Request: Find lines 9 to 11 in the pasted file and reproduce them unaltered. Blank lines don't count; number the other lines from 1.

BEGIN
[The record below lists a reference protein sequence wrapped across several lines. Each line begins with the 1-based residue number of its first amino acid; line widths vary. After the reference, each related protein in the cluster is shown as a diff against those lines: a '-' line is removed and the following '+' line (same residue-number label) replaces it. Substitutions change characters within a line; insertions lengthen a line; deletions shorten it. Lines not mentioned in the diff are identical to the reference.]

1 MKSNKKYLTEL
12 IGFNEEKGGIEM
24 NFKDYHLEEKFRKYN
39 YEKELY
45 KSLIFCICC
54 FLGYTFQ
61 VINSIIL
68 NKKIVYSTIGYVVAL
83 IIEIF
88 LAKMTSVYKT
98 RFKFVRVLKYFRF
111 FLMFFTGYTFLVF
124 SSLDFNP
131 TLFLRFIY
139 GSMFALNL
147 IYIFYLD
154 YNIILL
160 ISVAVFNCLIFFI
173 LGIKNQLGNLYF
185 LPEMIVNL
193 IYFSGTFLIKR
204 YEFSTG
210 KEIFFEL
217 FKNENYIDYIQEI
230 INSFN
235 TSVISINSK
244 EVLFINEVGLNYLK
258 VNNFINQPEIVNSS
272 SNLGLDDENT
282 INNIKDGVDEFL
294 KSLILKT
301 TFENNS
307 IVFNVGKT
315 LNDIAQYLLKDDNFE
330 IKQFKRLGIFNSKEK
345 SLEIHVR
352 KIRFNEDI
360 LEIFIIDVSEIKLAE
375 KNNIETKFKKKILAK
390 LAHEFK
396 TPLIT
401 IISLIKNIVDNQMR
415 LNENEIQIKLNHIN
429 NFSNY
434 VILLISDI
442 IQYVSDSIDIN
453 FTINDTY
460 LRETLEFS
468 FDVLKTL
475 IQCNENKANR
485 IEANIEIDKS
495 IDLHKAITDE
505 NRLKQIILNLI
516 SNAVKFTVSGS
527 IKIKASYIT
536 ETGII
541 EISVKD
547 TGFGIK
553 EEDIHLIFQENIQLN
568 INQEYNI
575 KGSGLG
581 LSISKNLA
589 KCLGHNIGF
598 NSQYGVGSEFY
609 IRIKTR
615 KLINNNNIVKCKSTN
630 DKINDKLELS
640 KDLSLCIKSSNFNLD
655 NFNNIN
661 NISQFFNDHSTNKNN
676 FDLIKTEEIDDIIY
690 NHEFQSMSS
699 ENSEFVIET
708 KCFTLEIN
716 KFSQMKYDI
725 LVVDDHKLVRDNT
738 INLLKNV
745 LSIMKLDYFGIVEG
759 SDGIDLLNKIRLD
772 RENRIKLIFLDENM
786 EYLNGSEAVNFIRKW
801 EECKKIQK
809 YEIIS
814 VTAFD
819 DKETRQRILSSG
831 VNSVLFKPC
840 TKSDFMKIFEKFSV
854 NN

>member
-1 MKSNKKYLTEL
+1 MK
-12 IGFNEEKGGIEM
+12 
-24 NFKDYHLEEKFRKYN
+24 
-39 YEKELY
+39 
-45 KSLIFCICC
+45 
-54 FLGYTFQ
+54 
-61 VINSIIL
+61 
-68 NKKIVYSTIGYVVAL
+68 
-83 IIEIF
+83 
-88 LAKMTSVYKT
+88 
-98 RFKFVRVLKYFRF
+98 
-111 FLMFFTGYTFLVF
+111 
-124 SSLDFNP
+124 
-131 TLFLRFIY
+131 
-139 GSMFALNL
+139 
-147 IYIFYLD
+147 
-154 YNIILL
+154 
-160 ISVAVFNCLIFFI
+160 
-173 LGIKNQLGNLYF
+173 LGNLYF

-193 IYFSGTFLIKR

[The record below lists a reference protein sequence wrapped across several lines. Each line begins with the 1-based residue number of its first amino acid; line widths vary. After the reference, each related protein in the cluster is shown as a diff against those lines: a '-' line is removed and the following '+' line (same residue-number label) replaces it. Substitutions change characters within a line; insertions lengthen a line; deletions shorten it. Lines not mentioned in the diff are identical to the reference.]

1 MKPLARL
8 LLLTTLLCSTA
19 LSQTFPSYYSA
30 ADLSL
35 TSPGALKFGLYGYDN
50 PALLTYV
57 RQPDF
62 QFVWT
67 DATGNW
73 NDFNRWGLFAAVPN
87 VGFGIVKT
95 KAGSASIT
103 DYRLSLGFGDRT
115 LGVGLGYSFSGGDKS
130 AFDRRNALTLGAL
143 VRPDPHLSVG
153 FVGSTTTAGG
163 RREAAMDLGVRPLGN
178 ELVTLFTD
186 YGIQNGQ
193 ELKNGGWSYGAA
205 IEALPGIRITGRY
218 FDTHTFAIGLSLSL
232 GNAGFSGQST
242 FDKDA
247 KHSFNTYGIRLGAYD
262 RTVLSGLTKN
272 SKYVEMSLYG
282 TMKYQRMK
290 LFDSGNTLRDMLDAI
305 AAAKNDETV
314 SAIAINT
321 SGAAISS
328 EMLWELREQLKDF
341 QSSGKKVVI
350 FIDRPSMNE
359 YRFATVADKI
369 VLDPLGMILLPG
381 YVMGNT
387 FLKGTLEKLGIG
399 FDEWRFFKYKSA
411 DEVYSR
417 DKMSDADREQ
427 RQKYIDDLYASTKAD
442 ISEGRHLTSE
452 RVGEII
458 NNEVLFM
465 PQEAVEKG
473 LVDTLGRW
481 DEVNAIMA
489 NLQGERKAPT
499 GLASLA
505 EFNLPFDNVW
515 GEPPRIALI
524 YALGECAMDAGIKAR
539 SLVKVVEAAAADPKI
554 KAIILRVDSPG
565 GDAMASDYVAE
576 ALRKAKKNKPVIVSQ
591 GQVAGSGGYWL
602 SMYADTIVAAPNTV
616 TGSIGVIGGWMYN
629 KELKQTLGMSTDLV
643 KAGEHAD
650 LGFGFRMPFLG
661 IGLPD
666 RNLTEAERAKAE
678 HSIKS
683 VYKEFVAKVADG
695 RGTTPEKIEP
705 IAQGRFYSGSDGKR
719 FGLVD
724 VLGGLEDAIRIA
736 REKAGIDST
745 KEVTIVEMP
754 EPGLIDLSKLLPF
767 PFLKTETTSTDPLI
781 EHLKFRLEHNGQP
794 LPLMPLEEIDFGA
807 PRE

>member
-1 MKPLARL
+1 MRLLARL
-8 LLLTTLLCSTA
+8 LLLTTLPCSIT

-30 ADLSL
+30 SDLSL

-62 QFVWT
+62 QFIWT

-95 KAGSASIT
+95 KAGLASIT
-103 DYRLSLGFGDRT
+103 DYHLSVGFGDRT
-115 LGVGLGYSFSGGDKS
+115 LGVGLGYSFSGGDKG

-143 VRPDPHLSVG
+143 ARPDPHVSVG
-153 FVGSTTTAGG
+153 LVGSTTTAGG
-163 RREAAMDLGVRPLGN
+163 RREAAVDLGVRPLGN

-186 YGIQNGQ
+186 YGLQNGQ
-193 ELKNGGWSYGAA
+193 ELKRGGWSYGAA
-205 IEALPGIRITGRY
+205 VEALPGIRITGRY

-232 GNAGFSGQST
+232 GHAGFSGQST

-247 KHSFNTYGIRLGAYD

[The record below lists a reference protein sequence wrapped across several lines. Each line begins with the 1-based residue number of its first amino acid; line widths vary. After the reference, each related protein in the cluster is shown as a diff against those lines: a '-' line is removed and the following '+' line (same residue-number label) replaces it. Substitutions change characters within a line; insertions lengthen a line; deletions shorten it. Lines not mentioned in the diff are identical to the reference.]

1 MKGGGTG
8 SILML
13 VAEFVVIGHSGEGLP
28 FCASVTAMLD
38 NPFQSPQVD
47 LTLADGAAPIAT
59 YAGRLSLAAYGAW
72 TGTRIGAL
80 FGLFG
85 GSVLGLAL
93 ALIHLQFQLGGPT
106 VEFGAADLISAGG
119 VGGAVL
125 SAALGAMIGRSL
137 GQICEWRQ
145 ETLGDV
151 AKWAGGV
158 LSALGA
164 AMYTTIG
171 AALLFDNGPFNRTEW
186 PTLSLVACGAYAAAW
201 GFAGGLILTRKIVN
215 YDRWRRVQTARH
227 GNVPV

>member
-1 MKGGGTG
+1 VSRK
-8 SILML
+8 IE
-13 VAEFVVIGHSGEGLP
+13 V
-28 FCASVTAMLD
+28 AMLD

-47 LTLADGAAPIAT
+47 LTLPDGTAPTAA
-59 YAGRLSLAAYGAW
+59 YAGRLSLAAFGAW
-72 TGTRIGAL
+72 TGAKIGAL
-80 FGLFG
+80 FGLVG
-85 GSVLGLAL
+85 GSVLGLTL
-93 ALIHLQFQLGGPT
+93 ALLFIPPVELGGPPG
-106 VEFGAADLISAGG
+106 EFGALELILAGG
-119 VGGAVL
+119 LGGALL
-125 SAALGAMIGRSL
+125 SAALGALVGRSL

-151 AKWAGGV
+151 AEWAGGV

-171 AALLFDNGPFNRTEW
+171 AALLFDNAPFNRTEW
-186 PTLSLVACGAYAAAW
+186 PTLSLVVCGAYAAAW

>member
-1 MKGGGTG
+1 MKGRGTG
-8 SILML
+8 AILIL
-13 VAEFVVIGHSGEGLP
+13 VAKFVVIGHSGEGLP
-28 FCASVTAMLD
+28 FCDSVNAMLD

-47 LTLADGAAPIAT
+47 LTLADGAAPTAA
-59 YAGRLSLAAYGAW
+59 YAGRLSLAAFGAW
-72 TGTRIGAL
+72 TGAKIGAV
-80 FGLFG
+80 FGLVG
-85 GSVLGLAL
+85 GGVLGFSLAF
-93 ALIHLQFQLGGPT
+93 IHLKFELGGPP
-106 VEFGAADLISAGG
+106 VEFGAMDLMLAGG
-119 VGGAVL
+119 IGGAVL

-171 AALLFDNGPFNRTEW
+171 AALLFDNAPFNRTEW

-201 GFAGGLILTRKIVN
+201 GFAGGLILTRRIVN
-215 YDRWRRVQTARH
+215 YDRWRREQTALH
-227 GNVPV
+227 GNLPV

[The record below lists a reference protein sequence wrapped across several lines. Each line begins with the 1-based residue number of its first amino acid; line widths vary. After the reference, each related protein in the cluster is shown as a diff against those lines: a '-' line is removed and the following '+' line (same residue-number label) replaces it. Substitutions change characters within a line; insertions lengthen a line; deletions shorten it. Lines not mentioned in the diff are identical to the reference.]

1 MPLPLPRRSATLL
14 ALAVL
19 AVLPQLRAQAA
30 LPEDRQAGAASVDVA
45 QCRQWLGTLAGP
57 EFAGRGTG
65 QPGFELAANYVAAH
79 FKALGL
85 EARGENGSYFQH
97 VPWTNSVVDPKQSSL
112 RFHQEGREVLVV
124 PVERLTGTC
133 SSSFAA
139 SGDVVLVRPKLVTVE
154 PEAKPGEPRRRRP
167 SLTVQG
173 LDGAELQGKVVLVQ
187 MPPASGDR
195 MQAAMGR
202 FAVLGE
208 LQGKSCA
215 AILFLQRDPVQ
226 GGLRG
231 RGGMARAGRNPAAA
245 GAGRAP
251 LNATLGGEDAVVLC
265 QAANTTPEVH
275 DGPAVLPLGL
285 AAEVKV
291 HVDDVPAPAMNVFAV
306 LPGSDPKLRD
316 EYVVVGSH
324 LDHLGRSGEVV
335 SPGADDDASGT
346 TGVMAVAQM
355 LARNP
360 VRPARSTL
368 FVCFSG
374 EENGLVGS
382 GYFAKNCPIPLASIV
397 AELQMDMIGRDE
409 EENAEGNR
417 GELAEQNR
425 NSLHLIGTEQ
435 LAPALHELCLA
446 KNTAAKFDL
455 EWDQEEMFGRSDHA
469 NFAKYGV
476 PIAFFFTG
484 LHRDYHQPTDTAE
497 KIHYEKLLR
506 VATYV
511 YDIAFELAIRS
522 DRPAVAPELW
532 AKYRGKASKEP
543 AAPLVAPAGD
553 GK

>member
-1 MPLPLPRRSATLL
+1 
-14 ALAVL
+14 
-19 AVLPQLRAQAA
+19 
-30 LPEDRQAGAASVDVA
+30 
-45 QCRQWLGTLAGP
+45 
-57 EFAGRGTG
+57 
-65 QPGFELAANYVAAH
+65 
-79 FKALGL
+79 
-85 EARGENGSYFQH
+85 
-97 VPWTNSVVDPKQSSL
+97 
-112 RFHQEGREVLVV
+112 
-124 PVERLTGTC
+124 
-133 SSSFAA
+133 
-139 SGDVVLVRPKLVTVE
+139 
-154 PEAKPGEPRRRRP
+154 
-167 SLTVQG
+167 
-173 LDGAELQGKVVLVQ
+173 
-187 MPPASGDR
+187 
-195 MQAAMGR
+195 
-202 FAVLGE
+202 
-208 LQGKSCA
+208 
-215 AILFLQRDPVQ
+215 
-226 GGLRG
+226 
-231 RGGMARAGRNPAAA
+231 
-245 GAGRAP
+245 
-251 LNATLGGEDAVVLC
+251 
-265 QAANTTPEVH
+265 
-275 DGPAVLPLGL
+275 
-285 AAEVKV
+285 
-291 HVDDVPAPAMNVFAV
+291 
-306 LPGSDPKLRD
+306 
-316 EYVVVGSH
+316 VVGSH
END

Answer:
68 NKKIVYSTIGYVVAL
83 IIEIF
88 LAKMTSVYKT